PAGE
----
Annoying card readers and spam callers

Bob's Tech Talk

Q. All of a sudden many stores near me have installed new credit card readers. The replacements are more confusing and seem slower. What’s happening?

A. It is not your imagination – the new card readers are less friendly. They tend to operate slowly, they have two slots for different types of cards, and some models emit a loud alarm if you mess up the transaction. In short, they are a hot mess.

The new readers are needed to support “chip and pin” type cards which should eventually replace the traditional magnetic strip cards we have used for decades. The obvious visual difference with chip and pin cards is what looks like a square of shiny metal on the face of the card.

In a multi-year transition effort to reduce card fraud, eventually all credit cards and debit cards will become chip and pin. Until then, customers and cashiers face new challenges at checkout.

The new card readers accept both types of cards, which is why they have two slots. The burden is on you to choose the correct slot for each type of card. There are variations, but typically the old cards slide through a slot on the side of the reader. Chip and pin cards are inserted in a slot on the top or bottom of the device and left in place until the transaction is complete.

Rather than a signature, chip and pin cards require a four digit number, regardless if they are run as debit or credit.

The process seems familiar, but the differences add up. A lack of uniform bank requirements, differences among card readers, and the fact that no one likes unexpected changes in how their money is handled add up to a less than ideal situation.

Slowdowns can be caused when the card is placed in the incorrect slot, but the readers I have used all work more slowly, even when I use the traditional magnetic strip cards.

The silver lining in this dark cloud of checkout madness is that new technology tends to improve rapidly. And after a hopefully brief disruptive changeover the new cards will benefit everyone.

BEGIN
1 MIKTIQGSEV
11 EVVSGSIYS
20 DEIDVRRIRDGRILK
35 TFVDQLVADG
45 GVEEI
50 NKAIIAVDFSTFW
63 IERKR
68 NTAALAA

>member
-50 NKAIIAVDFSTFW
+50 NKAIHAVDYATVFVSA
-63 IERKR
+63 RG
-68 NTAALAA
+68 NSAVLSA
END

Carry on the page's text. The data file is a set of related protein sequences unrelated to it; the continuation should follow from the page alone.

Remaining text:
Q. I enjoy reading articles online. Some pages are filled with nothing but large, easy to read text. Other pages are less gentle on the eyes. Is there a way to make every page easier to read?

A. Many newer websites offer large areas of white space, large photos, and single columns of text. Unfortunately, many more sites do not. The solution is “Reader Mode,” a feature already available in most Web browsers. This special view can turn the most cluttered Web page into a typographic masterpiece.

The name Reader Mode varies between different platforms, and so does the button for invoking it, but the basics are the same. Load a Web page, click on a toolbar button, and clutter disappears in favor of large images and text ideal for easy reading.

Nearly every computer, tablet and smartphone made in the last few years has a reader mode available. If you search the Web with the words “reader mode” and the name of your device or Web browser, one of the top results should provide enough detail to locate it on your personal setup. It takes practice to add the extra step reader mode requires, but the results are worth the extra effort.

Q. Despite the “Do Not Call” list and other measures, unwanted telephone solicitations continue to plague my home phone. Even worse, now they occur on my smartphone. Is there anything I can do?